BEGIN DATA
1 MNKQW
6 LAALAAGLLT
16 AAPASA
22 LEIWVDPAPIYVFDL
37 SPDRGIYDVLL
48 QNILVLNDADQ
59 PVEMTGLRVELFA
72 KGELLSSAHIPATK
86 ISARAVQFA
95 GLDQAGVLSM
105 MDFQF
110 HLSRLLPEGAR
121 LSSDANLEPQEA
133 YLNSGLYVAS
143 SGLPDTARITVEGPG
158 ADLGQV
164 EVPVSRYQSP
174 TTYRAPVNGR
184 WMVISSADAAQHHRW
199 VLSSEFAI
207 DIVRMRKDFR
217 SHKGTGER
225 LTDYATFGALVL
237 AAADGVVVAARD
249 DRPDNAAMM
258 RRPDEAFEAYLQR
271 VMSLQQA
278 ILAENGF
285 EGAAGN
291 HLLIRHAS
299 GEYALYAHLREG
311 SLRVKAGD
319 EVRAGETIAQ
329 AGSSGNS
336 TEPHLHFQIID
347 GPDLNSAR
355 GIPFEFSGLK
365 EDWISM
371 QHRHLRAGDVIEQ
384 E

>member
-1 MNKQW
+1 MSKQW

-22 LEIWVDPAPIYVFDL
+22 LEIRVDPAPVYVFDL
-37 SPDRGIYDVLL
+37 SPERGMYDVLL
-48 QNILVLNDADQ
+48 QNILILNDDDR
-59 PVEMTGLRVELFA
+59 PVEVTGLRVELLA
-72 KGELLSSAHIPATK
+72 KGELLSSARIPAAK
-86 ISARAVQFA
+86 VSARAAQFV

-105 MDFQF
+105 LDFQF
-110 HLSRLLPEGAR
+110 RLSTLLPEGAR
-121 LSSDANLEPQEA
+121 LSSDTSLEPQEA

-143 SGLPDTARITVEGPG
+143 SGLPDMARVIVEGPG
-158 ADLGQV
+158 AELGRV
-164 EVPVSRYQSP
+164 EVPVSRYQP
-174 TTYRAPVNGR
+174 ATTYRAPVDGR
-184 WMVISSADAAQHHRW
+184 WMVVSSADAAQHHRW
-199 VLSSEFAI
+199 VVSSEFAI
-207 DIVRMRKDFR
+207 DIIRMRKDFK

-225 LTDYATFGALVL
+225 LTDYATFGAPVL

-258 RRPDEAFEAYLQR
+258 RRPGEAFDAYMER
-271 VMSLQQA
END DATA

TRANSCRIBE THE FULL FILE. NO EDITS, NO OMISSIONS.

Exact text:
1 MNKQW
6 LAALAAGLLT
16 AAPASA
22 LEIWVDPAPIYVFDL
37 SPDRGIYDVLL
48 QNILVLNDADQ
59 PVEMTGLRVELFA
72 KGELLSSAHIPATK
86 ISARAVQFA
95 GLDQAGVLSM
105 MDFQF
110 HLSRLLPEGAR
121 LSSDANLEPQEA
133 YLNSGLYVAS
143 SGLPDTARITVEGPG
158 ADLGQV
164 EVPVSRYQSP
174 TTYRAPVNGR
184 WMVISSADAAQHHRW
199 VLSSEFAI
207 DIVRMRKDFR
217 SHKGTGER
225 LTDYATFGALVL
237 AAADGVVVAARD
249 DRPDNAAMM
258 RRPDEAFEAYLQR
271 VMSLQQA
278 ILAENGF
285 EGAAGN
291 HLLIRHAS
299 GEYALYAHLREG
311 SLRVKAGD
319 EVRAGETIAQ
329 AGSSGNS
336 TEPHLHFQIID
347 GPDLNSAR
355 GIPFEFSGLK
365 EDWISM
371 QHRHLRAGDVIEQ
384 E

>member
-1 MNKQW
+1 MSKQW

-22 LEIWVDPAPIYVFDL
+22 LEIRVDPAPVYVFDL
-37 SPDRGIYDVLL
+37 SPERGMYDVLL
-48 QNILVLNDADQ
+48 QNILILNDDDR
-59 PVEMTGLRVELFA
+59 PVEVTGLRVELLA
-72 KGELLSSAHIPATK
+72 KGELLSSARIPAAK
-86 ISARAVQFA
+86 VSARAAQFV

-105 MDFQF
+105 LDFQF
-110 HLSRLLPEGAR
+110 RLSTLLPEGAR
-121 LSSDANLEPQEA
+121 LSSDTSLEPQEA

-143 SGLPDTARITVEGPG
+143 SGLPDMARVIVEGPG
-158 ADLGQV
+158 AELGRV
-164 EVPVSRYQSP
+164 EVPVSRYQP
-174 TTYRAPVNGR
+174 ATTYRAPVDGR
-184 WMVISSADAAQHHRW
+184 WMVVSSADAAQHHRW
-199 VLSSEFAI
+199 VVSSEFAI
-207 DIVRMRKDFR
+207 DIIRMRKDFK

-225 LTDYATFGALVL
+225 LTDYATFGAPVL

-258 RRPDEAFEAYLQR
+258 RRPGEAFDAYMER
-271 VMSLQQA